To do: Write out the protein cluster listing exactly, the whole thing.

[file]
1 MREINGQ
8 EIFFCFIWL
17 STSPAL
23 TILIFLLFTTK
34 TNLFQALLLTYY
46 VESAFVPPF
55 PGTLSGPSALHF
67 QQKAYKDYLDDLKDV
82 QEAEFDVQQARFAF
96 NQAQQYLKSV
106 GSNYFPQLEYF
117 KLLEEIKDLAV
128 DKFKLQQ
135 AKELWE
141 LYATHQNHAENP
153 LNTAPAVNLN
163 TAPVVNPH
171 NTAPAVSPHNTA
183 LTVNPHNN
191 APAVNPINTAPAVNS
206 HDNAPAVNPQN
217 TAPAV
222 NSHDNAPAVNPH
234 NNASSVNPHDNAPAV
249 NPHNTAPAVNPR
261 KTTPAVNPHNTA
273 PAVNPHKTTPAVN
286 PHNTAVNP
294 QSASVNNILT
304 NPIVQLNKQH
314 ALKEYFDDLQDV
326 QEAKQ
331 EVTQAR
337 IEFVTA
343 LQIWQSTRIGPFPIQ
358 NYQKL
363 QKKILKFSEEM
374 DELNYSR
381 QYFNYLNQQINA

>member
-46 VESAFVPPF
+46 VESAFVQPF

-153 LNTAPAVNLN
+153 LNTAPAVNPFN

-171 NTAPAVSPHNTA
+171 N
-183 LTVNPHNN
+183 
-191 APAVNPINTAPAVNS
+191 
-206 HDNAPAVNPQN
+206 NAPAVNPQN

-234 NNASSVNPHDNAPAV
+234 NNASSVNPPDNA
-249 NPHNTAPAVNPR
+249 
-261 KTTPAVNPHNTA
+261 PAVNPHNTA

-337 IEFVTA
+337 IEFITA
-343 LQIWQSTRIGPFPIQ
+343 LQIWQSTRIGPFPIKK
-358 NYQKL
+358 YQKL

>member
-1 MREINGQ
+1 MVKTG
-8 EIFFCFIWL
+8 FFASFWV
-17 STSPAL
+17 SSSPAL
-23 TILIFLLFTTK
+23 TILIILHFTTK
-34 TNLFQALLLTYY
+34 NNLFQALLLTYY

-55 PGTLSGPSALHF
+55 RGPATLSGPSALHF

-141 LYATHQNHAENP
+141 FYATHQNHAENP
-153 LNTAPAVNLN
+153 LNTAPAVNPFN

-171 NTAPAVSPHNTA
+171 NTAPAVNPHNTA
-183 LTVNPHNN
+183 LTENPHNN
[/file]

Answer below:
1 MREINGQ
8 EIFFCFIWL
17 STSPAL
23 TILIFLLFTTK
34 TNLFQALLLTYY
46 VESAFVPPF
55 PGTLSGPSALHF
67 QQKAYKDYLDDLKDV
82 QEAEFDVQQARFAF
96 NQAQQYLKSV
106 GSNYFPQLEYF
117 KLLEEIKDLAV
128 DKFKLQQ
135 AKELWE
141 LYATHQNHAENP
153 LNTAPAVNLN
163 TAPVVNPH
171 NTAPAVSPHNTA
183 LTVNPHNN
191 APAVNPINTAPAVNS
206 HDNAPAVNPQN
217 TAPAV
222 NSHDNAPAVNPH
234 NNASSVNPHDNAPAV
249 NPHNTAPAVNPR
261 KTTPAVNPHNTA
273 PAVNPHKTTPAVN
286 PHNTAVNP
294 QSASVNNILT
304 NPIVQLNKQH
314 ALKEYFDDLQDV
326 QEAKQ
331 EVTQAR
337 IEFVTA
343 LQIWQSTRIGPFPIQ
358 NYQKL
363 QKKILKFSEEM
374 DELNYSR
381 QYFNYLNQQINA

>member
-46 VESAFVPPF
+46 VESAFVQPF

-153 LNTAPAVNLN
+153 LNTAPAVNPFN

-171 NTAPAVSPHNTA
+171 N
-183 LTVNPHNN
+183 
-191 APAVNPINTAPAVNS
+191 
-206 HDNAPAVNPQN
+206 NAPAVNPQN

-234 NNASSVNPHDNAPAV
+234 NNASSVNPPDNA
-249 NPHNTAPAVNPR
+249 
-261 KTTPAVNPHNTA
+261 PAVNPHNTA

-337 IEFVTA
+337 IEFITA
-343 LQIWQSTRIGPFPIQ
+343 LQIWQSTRIGPFPIKK
-358 NYQKL
+358 YQKL

>member
-1 MREINGQ
+1 MVKTG
-8 EIFFCFIWL
+8 FFASFWV
-17 STSPAL
+17 SSSPAL
-23 TILIFLLFTTK
+23 TILIILHFTTK
-34 TNLFQALLLTYY
+34 NNLFQALLLTYY

-55 PGTLSGPSALHF
+55 RGPATLSGPSALHF

-141 LYATHQNHAENP
+141 FYATHQNHAENP
-153 LNTAPAVNLN
+153 LNTAPAVNPFN

-171 NTAPAVSPHNTA
+171 NTAPAVNPHNTA
-183 LTVNPHNN
+183 LTENPHNN